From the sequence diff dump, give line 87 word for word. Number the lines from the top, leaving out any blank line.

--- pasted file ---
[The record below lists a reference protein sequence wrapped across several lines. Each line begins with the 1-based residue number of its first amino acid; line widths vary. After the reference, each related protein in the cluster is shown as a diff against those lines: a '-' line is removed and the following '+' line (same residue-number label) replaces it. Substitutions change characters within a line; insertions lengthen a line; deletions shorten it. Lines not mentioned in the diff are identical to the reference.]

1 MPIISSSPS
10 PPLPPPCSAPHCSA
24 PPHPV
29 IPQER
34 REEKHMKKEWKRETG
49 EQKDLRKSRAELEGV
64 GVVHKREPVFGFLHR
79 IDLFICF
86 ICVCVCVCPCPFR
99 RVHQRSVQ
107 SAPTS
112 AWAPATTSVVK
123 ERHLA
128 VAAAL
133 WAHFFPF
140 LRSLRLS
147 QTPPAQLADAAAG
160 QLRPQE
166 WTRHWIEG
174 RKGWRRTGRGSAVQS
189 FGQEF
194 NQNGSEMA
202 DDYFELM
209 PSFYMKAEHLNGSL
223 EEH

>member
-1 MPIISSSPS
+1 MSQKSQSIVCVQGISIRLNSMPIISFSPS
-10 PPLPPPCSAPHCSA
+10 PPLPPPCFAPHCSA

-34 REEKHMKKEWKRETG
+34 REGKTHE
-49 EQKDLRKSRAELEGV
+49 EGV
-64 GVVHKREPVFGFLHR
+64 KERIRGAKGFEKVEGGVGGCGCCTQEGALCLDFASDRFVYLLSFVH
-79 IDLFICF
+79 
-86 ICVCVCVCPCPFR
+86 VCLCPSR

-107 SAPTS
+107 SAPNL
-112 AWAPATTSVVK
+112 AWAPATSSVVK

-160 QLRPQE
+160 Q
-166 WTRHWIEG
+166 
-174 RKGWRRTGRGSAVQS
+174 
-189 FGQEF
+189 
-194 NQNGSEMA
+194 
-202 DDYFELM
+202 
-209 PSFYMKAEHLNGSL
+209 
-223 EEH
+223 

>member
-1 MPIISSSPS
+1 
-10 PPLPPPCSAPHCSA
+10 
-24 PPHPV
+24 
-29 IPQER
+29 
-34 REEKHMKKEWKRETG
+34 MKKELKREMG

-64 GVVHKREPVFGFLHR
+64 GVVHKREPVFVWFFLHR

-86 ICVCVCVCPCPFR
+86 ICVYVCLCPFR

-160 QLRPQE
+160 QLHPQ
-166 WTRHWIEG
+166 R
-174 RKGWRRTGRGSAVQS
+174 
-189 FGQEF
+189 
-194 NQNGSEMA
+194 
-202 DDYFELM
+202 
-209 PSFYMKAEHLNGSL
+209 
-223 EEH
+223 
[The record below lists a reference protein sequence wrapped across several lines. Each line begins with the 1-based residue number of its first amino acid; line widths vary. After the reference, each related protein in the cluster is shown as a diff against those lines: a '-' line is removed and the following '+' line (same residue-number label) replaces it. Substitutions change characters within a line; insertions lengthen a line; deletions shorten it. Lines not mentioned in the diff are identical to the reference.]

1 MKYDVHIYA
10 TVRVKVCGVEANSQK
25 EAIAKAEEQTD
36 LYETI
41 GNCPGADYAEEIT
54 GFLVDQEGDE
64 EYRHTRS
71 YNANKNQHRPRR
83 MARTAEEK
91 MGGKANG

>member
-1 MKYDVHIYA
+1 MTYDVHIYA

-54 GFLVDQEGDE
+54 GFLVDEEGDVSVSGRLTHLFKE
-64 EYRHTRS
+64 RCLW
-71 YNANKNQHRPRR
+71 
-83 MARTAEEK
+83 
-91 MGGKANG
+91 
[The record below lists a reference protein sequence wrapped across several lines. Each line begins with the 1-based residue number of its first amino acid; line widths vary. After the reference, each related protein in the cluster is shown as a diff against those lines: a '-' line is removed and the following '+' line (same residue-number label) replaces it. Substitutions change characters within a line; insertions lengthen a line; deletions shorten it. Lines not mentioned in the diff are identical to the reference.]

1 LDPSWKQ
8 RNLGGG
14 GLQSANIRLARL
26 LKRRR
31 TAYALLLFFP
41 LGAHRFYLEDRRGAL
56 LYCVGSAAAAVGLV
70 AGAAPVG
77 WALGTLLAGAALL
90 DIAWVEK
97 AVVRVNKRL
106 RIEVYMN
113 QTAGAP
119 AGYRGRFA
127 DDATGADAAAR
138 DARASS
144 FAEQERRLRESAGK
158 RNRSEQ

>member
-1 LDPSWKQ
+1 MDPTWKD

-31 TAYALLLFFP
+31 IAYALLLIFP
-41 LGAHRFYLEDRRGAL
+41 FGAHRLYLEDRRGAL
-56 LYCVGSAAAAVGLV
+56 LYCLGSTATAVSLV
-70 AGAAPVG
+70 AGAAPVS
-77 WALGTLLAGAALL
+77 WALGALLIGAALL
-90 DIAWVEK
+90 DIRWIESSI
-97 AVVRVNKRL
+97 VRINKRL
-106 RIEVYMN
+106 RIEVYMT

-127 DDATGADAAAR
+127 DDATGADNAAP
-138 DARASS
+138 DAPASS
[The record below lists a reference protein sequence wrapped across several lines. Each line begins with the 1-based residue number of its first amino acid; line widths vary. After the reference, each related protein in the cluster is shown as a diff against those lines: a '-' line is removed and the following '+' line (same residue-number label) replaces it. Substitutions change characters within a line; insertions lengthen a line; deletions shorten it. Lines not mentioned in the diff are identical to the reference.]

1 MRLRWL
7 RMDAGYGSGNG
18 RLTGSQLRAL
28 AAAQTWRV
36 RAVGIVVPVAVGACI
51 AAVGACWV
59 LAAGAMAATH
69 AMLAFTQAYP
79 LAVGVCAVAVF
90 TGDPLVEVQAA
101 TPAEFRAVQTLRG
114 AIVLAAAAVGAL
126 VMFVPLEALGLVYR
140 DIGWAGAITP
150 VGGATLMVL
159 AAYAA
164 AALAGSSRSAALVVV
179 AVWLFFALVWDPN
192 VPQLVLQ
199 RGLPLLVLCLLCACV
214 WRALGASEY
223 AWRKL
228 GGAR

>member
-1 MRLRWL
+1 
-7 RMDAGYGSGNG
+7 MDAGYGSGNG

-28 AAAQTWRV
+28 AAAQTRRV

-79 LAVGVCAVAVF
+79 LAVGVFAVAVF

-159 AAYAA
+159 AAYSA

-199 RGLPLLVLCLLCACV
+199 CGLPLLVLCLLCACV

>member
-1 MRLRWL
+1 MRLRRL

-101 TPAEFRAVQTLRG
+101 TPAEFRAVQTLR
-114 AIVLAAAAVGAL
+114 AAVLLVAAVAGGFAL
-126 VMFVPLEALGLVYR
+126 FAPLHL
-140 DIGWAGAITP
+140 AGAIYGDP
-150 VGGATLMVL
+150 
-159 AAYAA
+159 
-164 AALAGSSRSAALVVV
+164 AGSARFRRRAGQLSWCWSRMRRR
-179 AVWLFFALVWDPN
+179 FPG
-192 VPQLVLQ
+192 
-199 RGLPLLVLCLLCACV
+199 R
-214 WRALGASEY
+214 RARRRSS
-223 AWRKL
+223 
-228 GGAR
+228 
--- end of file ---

-202 DDYFELM